An articulate public speaker, a charismatic personality, and an indefatigable organizer, Malcolm X expressed the pent-up anger, frustration, and bitterness of African Americans during the major phase of the civil rights movement from 1955 to 1965.
Malcolm X, 1964.
Photo courtesy of Ed Ford—NYWT&S/Library of Congress, Washington, D.C. (LC-USZ62-115058)
He preached on the streets of Harlem and spoke at major universities such as Harvard University and the University of Oxford. His keen intellect, incisive wit, and ardent radicalism made him a formidable critic of American society.
He also criticized the mainstream civil rights movement, challenging Martin Luther King, Jr.’s central notions of integration and nonviolence. Malcolm argued that more was at stake than the civil right to sit in a restaurant or even to vote—the most important issues were Black identity, integrity, and independence.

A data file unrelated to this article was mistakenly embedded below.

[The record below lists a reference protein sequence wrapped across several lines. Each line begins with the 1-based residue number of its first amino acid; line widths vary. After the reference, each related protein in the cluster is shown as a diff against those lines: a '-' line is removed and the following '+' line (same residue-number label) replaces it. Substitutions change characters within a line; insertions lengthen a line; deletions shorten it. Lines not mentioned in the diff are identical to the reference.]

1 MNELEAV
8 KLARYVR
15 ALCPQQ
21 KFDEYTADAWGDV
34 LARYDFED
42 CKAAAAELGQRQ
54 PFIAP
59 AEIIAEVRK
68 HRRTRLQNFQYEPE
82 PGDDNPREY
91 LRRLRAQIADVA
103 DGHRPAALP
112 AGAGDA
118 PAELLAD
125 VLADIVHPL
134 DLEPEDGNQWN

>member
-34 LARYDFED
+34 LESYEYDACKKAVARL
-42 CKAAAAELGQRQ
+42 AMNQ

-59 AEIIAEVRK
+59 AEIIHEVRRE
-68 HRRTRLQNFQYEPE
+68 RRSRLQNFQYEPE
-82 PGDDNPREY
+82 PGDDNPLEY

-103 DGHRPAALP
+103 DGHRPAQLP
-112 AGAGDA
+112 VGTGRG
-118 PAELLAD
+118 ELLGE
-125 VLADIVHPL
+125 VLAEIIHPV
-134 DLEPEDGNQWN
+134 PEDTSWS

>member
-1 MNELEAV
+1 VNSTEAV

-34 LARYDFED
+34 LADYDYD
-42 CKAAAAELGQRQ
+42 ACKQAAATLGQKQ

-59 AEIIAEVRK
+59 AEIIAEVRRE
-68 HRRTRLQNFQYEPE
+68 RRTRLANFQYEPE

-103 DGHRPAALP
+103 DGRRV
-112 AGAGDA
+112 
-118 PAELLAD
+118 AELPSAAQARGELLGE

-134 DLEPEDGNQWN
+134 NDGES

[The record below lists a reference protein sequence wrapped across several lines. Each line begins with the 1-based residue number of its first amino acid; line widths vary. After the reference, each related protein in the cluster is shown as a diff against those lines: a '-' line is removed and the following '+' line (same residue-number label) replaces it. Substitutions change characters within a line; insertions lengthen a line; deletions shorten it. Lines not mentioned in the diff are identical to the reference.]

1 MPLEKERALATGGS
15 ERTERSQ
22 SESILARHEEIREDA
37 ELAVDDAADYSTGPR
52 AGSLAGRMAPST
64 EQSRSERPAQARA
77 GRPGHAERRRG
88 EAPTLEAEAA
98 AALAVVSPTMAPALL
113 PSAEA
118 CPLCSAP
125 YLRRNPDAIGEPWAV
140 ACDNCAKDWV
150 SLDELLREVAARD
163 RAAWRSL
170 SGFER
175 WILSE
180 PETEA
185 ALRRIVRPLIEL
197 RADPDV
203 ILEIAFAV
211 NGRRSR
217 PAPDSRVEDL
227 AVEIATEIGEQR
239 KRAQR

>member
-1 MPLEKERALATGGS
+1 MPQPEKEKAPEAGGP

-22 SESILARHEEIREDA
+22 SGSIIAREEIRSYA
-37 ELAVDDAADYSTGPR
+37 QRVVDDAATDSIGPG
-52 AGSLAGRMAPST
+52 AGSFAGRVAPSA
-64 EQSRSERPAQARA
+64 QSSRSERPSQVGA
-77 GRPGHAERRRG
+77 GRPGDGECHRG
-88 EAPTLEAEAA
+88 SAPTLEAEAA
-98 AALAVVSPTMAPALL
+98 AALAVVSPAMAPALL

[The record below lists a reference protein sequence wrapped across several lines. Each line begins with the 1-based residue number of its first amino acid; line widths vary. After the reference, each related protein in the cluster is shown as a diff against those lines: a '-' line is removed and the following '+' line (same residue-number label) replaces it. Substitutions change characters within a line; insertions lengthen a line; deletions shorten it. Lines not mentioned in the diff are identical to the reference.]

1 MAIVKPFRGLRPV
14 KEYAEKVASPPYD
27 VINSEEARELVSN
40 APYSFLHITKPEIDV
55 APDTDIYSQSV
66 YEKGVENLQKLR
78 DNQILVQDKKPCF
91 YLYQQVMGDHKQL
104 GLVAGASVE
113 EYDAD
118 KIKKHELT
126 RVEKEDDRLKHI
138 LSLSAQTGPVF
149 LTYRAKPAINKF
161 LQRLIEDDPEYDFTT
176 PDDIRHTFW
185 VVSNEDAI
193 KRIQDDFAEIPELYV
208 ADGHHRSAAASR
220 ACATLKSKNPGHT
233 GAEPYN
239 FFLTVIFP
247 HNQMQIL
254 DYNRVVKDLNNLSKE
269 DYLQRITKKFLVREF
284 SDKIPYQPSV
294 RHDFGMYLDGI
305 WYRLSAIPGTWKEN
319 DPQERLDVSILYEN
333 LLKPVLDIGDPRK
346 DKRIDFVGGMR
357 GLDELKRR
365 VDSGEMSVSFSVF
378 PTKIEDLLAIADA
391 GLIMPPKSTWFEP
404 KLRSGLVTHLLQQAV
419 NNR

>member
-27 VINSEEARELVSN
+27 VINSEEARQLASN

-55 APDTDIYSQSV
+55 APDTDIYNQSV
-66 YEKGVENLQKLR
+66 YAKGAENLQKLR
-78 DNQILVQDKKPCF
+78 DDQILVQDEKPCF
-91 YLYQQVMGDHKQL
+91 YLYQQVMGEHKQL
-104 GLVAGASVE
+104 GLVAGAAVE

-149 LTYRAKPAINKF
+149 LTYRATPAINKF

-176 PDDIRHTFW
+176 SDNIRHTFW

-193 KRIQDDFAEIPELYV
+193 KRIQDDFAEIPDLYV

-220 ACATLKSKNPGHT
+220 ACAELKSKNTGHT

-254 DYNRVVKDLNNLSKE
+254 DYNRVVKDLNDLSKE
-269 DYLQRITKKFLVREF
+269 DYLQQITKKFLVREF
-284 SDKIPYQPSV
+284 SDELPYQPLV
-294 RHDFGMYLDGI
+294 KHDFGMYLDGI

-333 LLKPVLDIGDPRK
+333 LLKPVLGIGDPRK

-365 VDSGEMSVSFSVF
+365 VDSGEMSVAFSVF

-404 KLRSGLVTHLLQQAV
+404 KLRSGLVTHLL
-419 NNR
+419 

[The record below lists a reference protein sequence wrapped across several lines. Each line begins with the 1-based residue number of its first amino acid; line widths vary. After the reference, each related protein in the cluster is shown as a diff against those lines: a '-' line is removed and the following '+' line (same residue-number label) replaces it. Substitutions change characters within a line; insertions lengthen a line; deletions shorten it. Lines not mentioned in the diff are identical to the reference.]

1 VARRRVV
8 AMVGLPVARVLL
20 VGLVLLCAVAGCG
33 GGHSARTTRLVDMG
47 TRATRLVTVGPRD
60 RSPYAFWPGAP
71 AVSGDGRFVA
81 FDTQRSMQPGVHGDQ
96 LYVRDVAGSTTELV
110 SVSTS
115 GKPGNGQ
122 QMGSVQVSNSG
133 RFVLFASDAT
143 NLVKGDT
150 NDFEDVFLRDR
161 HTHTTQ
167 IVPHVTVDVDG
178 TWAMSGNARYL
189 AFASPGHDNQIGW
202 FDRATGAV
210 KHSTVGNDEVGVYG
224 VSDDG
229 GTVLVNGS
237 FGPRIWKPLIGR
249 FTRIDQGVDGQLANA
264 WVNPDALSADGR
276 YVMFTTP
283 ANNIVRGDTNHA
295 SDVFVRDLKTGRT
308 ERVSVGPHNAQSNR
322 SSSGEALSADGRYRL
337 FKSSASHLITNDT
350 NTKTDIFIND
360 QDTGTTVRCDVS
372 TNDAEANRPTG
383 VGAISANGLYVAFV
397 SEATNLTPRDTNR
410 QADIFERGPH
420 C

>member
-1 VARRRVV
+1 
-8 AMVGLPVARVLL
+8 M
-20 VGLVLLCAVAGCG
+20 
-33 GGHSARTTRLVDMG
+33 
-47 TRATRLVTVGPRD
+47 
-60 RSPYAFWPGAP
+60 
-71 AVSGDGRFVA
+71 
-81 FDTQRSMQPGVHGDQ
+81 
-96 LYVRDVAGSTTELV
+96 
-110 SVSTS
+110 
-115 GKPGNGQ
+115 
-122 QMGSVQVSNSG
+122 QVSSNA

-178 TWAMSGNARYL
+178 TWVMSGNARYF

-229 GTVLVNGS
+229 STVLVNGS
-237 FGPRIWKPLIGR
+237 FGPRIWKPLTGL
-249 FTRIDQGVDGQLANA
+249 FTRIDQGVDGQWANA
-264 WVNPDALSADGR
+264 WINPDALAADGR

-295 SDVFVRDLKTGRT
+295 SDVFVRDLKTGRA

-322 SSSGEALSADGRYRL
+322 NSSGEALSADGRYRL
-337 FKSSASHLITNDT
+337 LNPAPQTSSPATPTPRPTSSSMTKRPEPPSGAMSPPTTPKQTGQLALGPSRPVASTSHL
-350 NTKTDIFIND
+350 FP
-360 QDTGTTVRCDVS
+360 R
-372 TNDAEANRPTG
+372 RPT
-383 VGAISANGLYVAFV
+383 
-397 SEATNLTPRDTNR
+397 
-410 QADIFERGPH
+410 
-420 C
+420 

Martin Luther King, Jr. (centre), and Malcolm X (right), 1964.
Photo courtesy of the Library of Congress, Washington, D.C. (digital file no. 3d01847u)
In contrast to King’s strategy of nonviolence, civil disobedience, and redemptive suffering, Malcolm urged his followers to defend themselves “by any means necessary.” His biting critique of the “so-called Negro” provided the intellectual foundations for the Black Power and Black consciousness movements in the United States in the late 1960s and ’70s (see Black nationalism).
Through the influence of the Nation of Islam, Malcolm X helped to change the terms used to refer to African Americans from “Negro” and “coloured” to “Black” and “Afro-American.”